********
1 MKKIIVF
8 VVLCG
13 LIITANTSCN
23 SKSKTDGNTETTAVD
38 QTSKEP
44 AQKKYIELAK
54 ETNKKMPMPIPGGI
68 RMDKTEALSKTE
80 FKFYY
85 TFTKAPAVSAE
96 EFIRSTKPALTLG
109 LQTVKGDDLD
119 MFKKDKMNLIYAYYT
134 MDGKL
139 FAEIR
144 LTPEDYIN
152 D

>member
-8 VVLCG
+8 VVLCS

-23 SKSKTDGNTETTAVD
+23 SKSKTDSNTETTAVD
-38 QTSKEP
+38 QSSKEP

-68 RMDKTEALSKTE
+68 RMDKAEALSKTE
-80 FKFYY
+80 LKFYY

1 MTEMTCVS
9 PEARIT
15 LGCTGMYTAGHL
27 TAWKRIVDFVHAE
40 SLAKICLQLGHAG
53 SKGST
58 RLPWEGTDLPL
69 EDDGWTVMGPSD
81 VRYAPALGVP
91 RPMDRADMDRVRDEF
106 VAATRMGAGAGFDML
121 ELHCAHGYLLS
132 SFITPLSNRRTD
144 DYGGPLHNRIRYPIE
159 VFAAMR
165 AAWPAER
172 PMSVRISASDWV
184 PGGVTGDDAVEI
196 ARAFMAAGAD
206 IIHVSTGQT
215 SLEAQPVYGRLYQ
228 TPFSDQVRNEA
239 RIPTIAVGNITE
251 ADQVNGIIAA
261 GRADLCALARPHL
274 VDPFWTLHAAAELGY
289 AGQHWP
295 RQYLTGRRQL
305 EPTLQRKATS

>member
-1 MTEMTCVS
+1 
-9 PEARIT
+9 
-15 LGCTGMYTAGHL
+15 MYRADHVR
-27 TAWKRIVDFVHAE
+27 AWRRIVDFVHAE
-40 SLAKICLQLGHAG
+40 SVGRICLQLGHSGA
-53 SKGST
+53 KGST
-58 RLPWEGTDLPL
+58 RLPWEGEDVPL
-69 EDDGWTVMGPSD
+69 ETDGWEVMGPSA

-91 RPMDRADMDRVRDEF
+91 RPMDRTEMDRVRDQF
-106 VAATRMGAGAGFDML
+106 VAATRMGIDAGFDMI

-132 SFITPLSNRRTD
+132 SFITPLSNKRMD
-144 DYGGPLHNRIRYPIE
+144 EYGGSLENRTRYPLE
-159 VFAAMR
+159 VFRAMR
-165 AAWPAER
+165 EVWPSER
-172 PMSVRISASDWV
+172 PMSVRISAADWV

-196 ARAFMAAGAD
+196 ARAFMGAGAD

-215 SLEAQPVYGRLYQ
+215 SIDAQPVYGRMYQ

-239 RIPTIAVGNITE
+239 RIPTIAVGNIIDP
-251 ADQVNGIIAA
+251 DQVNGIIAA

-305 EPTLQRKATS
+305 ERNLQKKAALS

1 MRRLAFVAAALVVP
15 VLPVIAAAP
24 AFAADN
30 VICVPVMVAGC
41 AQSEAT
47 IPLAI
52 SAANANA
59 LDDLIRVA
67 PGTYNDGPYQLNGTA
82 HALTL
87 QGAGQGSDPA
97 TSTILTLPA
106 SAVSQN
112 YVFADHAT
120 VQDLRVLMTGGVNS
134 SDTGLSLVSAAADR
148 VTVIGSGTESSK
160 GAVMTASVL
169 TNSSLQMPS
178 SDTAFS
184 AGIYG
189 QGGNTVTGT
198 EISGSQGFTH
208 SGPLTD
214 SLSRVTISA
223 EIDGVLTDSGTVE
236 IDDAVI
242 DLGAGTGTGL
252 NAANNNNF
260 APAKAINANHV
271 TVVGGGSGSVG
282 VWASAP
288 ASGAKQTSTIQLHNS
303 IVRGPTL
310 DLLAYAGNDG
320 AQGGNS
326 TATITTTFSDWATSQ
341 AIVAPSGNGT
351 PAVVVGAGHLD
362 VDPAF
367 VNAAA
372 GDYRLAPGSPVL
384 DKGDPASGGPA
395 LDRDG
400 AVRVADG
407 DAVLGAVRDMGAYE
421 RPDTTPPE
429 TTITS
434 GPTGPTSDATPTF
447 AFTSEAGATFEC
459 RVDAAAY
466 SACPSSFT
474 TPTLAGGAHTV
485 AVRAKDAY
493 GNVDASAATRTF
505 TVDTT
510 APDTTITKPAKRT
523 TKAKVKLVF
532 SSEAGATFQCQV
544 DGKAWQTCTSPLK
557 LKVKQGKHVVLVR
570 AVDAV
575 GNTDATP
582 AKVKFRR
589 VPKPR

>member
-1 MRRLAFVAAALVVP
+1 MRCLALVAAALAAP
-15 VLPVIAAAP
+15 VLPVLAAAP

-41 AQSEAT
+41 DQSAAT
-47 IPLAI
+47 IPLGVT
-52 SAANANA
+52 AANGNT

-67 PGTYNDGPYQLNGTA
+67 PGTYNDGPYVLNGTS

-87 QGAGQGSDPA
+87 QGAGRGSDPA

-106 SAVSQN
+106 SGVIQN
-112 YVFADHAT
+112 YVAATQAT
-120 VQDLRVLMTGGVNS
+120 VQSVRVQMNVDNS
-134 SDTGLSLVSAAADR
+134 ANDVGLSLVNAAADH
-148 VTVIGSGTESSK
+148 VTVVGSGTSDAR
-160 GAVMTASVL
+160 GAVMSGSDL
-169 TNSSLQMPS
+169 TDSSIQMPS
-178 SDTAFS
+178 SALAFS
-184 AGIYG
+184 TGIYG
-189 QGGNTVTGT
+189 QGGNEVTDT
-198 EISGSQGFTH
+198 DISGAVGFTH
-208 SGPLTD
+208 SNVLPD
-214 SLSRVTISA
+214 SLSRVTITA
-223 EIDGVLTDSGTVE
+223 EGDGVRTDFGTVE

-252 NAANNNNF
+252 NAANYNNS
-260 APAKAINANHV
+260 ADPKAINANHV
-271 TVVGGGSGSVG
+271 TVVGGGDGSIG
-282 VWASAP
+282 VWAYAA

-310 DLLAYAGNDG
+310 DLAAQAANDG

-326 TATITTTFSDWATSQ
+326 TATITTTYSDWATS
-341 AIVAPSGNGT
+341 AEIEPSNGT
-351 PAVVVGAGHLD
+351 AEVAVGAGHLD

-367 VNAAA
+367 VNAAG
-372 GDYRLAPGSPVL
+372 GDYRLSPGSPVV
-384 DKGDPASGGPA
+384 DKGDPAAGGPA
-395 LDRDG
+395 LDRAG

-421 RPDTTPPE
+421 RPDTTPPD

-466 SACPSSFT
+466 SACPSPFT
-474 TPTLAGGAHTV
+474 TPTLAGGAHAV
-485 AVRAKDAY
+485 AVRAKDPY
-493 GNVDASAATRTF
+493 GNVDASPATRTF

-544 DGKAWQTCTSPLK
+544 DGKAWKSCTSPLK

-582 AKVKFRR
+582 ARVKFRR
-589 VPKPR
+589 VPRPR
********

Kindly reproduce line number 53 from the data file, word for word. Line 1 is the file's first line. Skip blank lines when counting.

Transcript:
261 GRADLCALARPHL